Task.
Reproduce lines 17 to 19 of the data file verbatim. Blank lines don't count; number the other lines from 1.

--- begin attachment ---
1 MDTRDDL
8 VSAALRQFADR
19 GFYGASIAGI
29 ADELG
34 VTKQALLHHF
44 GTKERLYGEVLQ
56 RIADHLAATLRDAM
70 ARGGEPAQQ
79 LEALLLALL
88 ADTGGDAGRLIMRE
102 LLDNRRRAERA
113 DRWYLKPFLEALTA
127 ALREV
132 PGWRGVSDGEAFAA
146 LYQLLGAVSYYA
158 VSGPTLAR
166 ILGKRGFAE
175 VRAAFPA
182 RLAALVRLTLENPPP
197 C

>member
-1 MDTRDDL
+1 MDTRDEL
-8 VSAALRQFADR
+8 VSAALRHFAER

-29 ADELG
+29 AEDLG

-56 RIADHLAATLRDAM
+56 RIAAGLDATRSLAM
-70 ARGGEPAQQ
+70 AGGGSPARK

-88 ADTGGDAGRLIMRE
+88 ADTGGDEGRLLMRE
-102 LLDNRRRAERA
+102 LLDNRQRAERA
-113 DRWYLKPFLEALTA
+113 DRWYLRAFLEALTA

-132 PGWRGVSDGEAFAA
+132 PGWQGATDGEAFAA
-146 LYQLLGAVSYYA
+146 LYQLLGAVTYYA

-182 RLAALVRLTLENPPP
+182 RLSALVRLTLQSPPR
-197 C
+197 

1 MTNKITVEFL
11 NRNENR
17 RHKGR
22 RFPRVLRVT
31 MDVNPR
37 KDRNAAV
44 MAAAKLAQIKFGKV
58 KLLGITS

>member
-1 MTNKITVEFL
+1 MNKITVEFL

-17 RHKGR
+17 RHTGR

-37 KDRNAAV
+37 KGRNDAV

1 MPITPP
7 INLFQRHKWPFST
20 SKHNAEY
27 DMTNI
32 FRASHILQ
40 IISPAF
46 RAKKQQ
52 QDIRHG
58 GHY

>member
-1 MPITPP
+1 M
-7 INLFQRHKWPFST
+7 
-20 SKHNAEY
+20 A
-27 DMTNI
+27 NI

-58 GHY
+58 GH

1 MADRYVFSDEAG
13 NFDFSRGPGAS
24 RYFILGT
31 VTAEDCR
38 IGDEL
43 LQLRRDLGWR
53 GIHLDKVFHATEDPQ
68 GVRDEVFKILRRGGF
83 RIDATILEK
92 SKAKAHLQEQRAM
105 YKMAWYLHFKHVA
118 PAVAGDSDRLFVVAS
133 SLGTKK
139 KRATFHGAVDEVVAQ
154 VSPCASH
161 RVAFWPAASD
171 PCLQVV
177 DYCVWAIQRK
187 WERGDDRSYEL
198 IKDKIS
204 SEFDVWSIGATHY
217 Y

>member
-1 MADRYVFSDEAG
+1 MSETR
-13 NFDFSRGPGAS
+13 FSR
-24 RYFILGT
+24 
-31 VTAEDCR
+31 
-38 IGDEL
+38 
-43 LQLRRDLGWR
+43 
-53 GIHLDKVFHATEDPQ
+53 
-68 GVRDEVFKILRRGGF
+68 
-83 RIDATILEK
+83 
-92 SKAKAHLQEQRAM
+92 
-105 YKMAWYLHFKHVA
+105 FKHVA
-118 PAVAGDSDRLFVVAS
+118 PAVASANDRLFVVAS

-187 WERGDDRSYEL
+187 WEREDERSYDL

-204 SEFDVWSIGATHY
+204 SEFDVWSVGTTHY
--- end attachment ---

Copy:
166 ILGKRGFAE
175 VRAAFPA
182 RLAALVRLTLENPPP